By SCOTT BAUER
MADISON, Wis. (AP) — A quirky Wisconsin law intended to protect the state’s dairy industry by making it illegal for restaurants to serve margarine as a replacement for butter is being targeted for repeal.
The 44-year-old law that’s little known to most diners is celebrated by some as a colorful part of the Dairy State’s past, even inspiring the state Historical Society to sell T-shirts reprinting the language of the law on a yellowish, buttered-colored background.
But the law, so marginalized that the National Association of Margarine Manufacturers doesn’t even refer to it in a timeline of significant action affecting the industry, has a loophole: Restaurants can abide by it simply by serving both butter and margarine.
“I literally Googled ‘stupid Wisconsin laws’ and this one came up as No. 1,” said Republican state Rep. Dale Kooyenga, a 32-year-old accountant from Brookfield who wants to undo law he calls silly, antiquated and anti-free market.
Most restaurant owners are aware of the law, but it’s not something that the industry talks about, said Pete Hanson, director of government relations for the Wisconsin Restaurant Association. It’s simply not an issue, he said.
“Restaurant owners are in business and are successful because they give customers what they want and in Wisconsin that’s generally butter,” Hanson said. “I don’t think there necessarily needs to be a law requiring butter to be on the table. I think most patrons in Wisconsin prefer butter.”
The battle over margarine’s place in the country was seriously debated after its invention in 1870. The agricultural community, led by Wisconsin’s strong dairy interests, saw the artificially produced margarine as an intruder on the market and the rural way of life.
In 1895, just 47 years after it became a state, Wisconsin passed its ban on the sale or use of margarine colored to imitate butter. The pressure to repeal that ban grew in the 1960s as Wisconsin was left as the only state with the prohibition. Residents were getting around the law by buying margarine in neighboring states just across the border.
Then state-Sen. Martin Schreiber, a 26-year-old Democrat who went on to serve as acting governor in the 1970s, proposed doing away with the ban in 1965 but he said rural Republicans bottled it up. So he came up with a creative way to make his case: a blind taste test.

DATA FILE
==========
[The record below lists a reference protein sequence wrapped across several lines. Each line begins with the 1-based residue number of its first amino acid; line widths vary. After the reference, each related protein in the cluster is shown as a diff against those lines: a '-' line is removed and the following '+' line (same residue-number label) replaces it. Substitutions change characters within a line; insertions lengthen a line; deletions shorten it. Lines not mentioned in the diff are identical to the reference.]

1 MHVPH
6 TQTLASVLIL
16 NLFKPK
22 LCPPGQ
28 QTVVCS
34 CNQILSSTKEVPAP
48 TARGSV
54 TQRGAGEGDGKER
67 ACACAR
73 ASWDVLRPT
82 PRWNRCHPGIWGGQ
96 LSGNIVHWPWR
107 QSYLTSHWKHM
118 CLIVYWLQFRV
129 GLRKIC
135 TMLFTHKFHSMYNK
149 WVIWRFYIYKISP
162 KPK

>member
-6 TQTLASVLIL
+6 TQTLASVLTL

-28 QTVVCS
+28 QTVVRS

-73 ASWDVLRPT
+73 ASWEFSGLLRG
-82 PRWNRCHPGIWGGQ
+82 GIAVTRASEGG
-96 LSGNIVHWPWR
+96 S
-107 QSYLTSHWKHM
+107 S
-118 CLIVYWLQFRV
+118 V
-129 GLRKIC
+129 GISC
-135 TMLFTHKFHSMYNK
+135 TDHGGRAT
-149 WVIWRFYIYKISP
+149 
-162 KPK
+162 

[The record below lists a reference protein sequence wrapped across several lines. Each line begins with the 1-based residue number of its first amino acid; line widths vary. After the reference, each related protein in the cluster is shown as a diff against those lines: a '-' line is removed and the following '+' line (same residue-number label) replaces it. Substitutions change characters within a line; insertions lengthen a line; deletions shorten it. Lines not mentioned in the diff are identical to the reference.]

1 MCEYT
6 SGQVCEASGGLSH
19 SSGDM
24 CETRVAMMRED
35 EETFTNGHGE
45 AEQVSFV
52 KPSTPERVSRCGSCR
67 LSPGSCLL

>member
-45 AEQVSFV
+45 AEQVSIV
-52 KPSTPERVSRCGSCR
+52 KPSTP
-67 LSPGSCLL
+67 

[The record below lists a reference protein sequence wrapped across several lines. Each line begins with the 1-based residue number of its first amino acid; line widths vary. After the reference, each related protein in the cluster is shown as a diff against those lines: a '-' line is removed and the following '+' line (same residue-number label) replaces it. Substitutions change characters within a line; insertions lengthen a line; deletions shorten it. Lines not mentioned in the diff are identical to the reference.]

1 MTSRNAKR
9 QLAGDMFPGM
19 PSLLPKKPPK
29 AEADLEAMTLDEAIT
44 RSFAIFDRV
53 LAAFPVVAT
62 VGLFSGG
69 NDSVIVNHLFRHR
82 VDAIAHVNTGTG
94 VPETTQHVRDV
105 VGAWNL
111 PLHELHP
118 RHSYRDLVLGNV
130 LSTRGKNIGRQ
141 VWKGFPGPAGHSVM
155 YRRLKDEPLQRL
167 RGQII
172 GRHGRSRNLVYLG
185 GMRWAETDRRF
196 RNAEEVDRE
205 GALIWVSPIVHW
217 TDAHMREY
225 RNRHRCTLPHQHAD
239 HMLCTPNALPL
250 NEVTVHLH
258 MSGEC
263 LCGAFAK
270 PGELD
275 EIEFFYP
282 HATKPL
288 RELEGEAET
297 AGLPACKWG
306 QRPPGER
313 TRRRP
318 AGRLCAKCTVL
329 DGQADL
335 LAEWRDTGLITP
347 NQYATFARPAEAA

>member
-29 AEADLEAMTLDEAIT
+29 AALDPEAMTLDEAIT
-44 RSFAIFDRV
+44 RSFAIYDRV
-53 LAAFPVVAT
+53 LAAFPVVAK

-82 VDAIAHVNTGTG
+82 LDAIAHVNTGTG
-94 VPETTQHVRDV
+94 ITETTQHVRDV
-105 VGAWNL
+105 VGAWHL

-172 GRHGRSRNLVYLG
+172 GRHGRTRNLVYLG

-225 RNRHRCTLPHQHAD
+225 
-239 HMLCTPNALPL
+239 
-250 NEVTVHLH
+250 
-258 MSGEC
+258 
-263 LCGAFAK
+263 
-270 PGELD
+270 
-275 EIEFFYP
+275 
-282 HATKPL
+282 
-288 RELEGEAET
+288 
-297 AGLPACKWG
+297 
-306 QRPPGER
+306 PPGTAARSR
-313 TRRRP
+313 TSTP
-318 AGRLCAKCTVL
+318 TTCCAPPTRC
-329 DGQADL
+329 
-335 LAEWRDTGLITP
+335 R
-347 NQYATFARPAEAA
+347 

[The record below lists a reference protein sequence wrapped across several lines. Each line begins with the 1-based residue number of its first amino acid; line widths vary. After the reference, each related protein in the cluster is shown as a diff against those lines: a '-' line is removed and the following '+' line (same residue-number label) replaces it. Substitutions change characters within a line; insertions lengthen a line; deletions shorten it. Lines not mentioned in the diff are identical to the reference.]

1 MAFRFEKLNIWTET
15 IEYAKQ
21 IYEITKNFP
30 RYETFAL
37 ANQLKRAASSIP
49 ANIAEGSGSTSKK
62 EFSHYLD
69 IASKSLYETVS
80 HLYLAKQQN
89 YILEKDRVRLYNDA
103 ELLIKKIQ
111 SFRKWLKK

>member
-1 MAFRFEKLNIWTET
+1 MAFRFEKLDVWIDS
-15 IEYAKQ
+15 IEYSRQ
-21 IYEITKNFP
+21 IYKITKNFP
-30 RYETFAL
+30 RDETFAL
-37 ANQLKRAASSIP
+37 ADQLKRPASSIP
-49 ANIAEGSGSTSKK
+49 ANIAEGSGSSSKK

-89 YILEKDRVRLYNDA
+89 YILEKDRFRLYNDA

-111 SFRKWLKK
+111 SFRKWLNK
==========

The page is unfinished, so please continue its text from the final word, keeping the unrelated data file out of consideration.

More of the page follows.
One of butter’s most ardent supporters, Republican Sen. Gordon Roseleip, happily took the taste test and promptly chose margarine as better tasting. His flub made national news.
“That was the beginning of the end,” Schreiber said.
It wasn’t until after his death in 1989 that Roseleip’s family members said they had been secretly going to Iowa for years to buy margarine where it was legal to feed it to Roseleip instead of butter out of concerns for his health.
In 1967, two years after the taste test, the state’s ban on margarine sales was repealed but the restrictions that Kooyenga hopes to undo were passed.
“Our laws are important and should be respected,” Kooyenga said in a letter to lawmakers earlier this month asking for their support. “Silly laws erode citizens’ respect for the overall rule of law in our state.”
Only one or two complaints about restaurants violating the law come in a year to the state Department of Agriculture, Trade and Consumer Protection, said spokeswoman Donna Gilson. It issues warning letters, she said.
“We’re not out there looking for this,” Gilson said.
The law Kooyenga seeks to replace also requires that butter be served to students, patients and inmates at state institutions, except as necessary for the health of the person. In accordance with the law, butter is served to the roughly 21,000 inmates in Wisconsin’s prisons.
“It’s pretty much butter across the board,” said Department of Corrections spokeswoman Linda Eggert.
Kooyenga argues that changing the law would save the state money since margarine is typically a third of the cost of butter.
Breaking the law is punishable by up to three months in jail, but Kooyenga said it’s never enforced.
No one is registered as lobbying either in support or opposition to the bill and Kooyenga said he does not think, unlike in past battles over butter, that there will be much fervor one way or the other this time around.
It doesn’t appear his idea for change is spreading too quickly in the Legislature. So far, only 11 other lawmakers out of 132 have signed on as co-sponsors.